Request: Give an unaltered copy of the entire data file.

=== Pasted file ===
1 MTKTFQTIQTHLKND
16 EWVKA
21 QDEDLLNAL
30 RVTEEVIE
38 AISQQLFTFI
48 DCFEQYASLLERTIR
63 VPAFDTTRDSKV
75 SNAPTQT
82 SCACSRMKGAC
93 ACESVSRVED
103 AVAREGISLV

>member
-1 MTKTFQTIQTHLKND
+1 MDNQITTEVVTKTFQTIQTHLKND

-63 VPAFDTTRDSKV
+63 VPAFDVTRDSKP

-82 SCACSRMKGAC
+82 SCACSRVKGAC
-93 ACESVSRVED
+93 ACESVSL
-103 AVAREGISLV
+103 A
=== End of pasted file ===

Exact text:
1 MTKTFQTIQTHLKND
16 EWVKA
21 QDEDLLNAL
30 RVTEEVIE
38 AISQQLFTFI
48 DCFEQYASLLERTIR
63 VPAFDTTRDSKV
75 SNAPTQT
82 SCACSRMKGAC
93 ACESVSRVED
103 AVAREGISLV

>member
-1 MTKTFQTIQTHLKND
+1 MDNQITTEVVTKTFQTIQTHLKND

-63 VPAFDTTRDSKV
+63 VPAFDVTRDSKP

-82 SCACSRMKGAC
+82 SCACSRVKGAC
-93 ACESVSRVED
+93 ACESVSL
-103 AVAREGISLV
+103 A